Former U.S. Senate candidate Rob Maness has just announced his bid for David Vitter’s open Senate seat. Maness, who got over 202,000 votes in his 2014 race, is expected to tap the Tea Party/liberty Republican base.
Here’s the AP writeup:
Republican Rob Maness, a retired Air Force colonel who ran unsuccessfully for the U.S. Senate last year, is making another bid for a Louisiana-based Senate seat.
Maness has filed federal paperwork declaring his candidacy for the 2016 election that will determine who takes the Senate position being vacated by Republican David Vitter. Vitter announced he wouldn’t seek a third term after losing the Louisiana governor’s race.
On paper, you would think that Maness is better positioned in 2016 because of his unexpectedly strong run in 2014. He has also been going all over the state with his GatorPAC, which had quite a bit of success in the runoff. Maness certainly has a base and a statewide organization. He will also start out with decent name recognition statewide.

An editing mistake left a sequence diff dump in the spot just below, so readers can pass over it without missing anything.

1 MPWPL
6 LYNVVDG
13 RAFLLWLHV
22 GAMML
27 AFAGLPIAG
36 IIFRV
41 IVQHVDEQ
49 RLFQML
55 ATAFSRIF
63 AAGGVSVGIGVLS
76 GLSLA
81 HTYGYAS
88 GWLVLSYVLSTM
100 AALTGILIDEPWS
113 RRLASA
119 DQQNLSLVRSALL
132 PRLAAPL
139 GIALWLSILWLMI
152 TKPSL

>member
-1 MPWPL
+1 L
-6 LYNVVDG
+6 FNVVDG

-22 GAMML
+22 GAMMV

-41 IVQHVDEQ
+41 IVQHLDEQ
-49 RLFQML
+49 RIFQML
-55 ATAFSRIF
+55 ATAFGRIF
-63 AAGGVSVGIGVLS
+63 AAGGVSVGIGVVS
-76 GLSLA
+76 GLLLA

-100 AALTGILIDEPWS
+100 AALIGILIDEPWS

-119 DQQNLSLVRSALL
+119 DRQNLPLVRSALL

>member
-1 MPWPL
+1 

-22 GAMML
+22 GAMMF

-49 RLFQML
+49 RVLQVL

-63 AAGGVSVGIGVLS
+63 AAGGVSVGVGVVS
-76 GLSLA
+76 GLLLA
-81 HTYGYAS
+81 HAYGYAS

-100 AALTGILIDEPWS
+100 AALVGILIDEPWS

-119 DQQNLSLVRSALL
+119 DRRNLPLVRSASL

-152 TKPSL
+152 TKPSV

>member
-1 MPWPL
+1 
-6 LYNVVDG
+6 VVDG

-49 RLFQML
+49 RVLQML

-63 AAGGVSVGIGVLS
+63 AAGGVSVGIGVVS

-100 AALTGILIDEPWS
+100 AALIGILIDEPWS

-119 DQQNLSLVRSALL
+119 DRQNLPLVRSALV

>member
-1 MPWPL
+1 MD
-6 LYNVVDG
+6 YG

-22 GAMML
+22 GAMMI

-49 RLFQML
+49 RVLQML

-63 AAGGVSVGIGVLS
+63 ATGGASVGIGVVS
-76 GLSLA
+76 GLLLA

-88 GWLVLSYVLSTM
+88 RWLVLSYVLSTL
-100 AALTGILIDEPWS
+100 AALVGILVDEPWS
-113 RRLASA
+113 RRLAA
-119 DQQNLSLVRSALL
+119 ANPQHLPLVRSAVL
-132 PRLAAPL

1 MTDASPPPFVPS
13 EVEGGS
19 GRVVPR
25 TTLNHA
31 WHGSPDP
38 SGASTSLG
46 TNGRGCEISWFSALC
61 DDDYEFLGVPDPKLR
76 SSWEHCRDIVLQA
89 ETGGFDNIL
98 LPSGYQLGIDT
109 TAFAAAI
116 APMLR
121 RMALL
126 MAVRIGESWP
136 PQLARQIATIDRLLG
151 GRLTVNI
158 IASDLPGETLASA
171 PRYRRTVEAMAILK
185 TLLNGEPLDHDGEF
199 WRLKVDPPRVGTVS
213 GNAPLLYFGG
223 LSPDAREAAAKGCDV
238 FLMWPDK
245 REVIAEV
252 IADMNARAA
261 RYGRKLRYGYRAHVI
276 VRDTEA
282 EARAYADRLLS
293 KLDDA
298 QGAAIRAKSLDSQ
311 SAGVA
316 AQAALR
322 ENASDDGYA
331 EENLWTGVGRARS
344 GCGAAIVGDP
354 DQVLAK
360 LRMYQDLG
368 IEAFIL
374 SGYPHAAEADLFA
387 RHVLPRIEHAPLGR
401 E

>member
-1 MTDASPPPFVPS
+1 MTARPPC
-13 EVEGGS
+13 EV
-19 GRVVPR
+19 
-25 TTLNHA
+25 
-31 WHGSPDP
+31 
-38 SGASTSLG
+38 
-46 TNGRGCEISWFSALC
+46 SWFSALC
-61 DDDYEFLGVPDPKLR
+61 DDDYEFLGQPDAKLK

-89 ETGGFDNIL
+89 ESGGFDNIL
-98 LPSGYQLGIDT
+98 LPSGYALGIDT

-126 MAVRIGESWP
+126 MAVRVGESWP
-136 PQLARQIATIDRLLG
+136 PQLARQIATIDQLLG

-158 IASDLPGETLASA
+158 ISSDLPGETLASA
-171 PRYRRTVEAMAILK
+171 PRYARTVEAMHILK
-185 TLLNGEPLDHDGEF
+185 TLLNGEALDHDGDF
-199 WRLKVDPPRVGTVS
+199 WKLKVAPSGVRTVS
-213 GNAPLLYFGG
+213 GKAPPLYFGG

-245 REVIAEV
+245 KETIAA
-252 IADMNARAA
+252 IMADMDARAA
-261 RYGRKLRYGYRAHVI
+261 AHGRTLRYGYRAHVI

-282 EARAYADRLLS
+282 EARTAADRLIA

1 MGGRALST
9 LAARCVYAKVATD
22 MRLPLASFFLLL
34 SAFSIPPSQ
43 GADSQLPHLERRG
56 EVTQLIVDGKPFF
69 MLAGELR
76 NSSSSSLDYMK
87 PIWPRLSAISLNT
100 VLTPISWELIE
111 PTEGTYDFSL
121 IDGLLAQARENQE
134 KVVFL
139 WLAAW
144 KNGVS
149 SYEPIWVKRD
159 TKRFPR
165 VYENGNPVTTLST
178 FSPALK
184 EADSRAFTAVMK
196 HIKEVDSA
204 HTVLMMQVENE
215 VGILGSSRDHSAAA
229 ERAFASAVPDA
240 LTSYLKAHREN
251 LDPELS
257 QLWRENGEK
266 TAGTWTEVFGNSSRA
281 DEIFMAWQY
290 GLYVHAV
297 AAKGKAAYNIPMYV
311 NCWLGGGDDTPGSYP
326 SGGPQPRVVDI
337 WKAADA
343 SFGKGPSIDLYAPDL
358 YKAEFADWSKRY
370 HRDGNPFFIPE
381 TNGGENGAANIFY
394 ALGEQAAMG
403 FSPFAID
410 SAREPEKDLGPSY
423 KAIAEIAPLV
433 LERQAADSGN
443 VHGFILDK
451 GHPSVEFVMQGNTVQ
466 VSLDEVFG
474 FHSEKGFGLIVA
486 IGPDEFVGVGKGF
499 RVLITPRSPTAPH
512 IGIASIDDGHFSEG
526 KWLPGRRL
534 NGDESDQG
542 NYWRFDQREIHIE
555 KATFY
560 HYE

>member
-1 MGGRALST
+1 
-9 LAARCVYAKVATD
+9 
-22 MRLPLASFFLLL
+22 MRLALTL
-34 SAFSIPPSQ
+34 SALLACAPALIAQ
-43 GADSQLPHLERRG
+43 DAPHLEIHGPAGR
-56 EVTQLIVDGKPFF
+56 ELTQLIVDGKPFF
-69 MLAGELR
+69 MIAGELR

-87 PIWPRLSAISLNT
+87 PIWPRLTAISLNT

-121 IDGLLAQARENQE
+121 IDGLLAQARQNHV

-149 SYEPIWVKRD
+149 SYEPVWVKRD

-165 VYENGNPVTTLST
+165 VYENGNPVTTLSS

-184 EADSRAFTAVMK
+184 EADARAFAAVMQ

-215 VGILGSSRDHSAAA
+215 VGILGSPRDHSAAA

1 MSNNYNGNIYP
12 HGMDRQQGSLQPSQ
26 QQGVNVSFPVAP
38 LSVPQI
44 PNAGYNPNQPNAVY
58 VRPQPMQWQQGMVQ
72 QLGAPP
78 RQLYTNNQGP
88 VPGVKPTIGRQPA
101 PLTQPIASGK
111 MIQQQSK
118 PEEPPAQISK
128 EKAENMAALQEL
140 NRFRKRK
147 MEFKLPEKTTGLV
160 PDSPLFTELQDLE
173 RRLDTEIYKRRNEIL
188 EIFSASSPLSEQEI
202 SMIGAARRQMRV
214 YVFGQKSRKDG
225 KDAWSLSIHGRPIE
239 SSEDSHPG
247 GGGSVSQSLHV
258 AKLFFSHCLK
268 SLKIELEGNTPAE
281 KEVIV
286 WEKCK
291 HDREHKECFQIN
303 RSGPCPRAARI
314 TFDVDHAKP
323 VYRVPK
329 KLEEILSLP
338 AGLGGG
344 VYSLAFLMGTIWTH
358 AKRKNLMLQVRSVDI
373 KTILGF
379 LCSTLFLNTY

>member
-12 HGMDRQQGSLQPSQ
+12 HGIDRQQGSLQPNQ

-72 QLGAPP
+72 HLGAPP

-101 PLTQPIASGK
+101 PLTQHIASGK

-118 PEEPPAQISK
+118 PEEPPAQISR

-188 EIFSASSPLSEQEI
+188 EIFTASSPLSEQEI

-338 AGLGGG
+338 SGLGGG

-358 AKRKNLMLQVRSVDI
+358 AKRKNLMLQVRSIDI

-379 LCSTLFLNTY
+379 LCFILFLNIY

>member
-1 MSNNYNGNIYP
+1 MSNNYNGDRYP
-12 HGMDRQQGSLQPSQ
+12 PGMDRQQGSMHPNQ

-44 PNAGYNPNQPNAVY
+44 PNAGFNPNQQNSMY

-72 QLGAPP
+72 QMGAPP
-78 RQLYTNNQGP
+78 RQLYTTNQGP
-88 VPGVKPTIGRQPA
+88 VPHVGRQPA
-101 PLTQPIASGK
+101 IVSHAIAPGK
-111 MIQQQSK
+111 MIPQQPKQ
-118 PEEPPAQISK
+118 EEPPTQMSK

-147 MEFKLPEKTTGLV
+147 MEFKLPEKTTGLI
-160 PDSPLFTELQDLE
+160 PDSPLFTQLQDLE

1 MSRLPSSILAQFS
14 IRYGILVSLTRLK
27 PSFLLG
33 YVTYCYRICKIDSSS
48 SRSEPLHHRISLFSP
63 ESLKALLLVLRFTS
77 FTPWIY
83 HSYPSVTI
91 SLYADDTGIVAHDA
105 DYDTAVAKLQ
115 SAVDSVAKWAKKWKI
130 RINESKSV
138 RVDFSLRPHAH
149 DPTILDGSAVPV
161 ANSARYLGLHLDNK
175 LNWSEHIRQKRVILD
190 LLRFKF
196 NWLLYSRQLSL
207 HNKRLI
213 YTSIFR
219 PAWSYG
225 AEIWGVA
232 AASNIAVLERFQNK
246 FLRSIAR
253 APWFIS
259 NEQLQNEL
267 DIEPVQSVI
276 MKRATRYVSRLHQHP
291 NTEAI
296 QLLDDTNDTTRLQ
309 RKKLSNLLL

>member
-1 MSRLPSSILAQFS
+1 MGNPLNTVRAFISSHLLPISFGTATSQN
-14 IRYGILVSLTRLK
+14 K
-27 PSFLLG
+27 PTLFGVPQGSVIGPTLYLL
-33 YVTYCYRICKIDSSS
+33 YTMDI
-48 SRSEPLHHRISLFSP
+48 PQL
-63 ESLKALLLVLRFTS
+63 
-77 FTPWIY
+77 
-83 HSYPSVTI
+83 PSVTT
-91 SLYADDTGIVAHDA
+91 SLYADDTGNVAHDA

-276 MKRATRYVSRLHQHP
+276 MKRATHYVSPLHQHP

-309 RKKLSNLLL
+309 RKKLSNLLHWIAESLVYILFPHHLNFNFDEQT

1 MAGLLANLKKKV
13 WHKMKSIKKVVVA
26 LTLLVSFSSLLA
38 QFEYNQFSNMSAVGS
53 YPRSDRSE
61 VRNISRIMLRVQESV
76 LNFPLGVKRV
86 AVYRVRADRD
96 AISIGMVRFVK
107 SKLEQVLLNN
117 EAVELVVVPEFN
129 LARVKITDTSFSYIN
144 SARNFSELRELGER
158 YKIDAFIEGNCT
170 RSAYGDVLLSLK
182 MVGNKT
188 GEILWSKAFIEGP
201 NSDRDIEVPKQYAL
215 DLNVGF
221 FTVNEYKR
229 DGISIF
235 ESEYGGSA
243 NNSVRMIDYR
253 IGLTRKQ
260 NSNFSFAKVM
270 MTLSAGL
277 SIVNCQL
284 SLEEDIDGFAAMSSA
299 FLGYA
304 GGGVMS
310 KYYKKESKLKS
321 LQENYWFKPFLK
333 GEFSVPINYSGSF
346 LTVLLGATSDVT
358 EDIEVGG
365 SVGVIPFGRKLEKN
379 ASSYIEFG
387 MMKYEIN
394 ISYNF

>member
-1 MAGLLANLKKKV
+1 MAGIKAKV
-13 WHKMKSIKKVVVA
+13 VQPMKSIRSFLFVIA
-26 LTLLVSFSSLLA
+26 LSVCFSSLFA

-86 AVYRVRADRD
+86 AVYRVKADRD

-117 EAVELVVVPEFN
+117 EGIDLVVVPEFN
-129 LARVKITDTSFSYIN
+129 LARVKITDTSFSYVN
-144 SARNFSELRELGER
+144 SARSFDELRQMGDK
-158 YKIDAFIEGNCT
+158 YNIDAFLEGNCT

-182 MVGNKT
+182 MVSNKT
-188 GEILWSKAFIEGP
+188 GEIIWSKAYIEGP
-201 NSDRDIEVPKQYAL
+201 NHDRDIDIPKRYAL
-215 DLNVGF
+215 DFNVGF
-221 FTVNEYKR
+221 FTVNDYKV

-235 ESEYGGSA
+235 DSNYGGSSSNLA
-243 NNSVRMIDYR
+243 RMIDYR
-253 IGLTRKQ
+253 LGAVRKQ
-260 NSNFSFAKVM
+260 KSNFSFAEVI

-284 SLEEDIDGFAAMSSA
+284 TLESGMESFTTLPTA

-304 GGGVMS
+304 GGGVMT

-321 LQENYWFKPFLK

But Maness will have a few problems as well:
- Can he consolidate his Northshore base? His first problem is that State Rep. Paul Hollis (R-Covington) is also looking at the race. If Hollis doesn’t go, it certainly helps Maness. But he’ll have to fight off encroachment from Congressman John Fleming, Congressman Charles Boustany, and Treasurer John Kennedy.
- How can he move further to the right than John Fleming? Fleming is one of the founders of the ultra conservative House Freedom Caucus. It will be pretty tough to call him a RINO.
- Can he raise enough money? Fleming, Boustany, and Kennedy will be fundraising juggernauts. Maness’s GatorPAC has only raised less than $50,000 since it was launched last year. Maness’s Senate bid only raised a little under $3.3 million in 2014. But Maness will have an advantage in a crowded field so he may not need to compete with the big boys.
All in all, Maness has a base to build on from 2014 which is going to be a major advantage in a crowded Senate field. But many of the same weaknesses from that Senate bid will still be there. Whether or not the crowded field will help Maness remains to be seen.